To determine the cost-effectiveness of a school-based tobacco-use prevention program.
Using data from the previously reported 2-year efficacy study of the Project Toward No Tobacco Use (TNT), we conducted a decision analysis to determine the cost-effectiveness of TNT. The benefits measured were life years (LYs) saved, quality-adjusted life years (QALYs) saved, and medical care costs saved, discounted at 3%. The costs measured were program costs. We quantified TNT's cost-effectiveness as cost per LY saved and cost per QALY saved.
A 10-lesson curriculum designed to counteract social influences and misconceptions that lead to tobacco use was delivered by trained health educators to a cohort of 1234 seventh-grade students in 8 junior high schools. A 2-lesson booster session was delivered to the eighth-grade students in the second year. The efficacy evaluation was based on 770 ninth-grade students who participated in the program in the seventh and eighth grades and in both the baseline and the 2-year follow-up survey.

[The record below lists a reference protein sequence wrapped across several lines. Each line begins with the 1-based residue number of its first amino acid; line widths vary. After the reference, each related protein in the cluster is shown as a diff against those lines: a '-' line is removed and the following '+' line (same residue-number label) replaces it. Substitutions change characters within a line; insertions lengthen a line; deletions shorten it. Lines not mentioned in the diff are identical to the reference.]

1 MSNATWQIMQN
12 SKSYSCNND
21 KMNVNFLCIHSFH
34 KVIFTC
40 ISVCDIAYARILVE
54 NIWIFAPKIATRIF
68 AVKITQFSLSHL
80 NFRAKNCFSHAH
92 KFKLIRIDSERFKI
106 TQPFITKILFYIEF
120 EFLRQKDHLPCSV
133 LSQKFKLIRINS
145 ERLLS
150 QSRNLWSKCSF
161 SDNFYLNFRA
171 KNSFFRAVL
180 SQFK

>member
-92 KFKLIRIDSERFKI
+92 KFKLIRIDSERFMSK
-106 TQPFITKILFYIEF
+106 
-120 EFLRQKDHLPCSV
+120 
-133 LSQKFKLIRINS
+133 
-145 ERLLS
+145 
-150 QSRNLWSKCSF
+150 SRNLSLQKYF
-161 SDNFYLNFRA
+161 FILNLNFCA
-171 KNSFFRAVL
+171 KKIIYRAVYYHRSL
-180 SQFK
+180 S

Under base case assumptions, at an intervention cost of $16 403, TNT prevented an estimated 34.9 students from becoming established smokers. As a result, we could expect a saving of $13 316 per LY saved and a saving of $8482 per QALY saved. Results showed TNT to be cost saving over a reasonable range of model parameter estimates.
The TNT is highly cost-effective compared with other widely accepted prevention interventions. School-based prevention programs of this type warrant careful consideration by policy makers and program planners.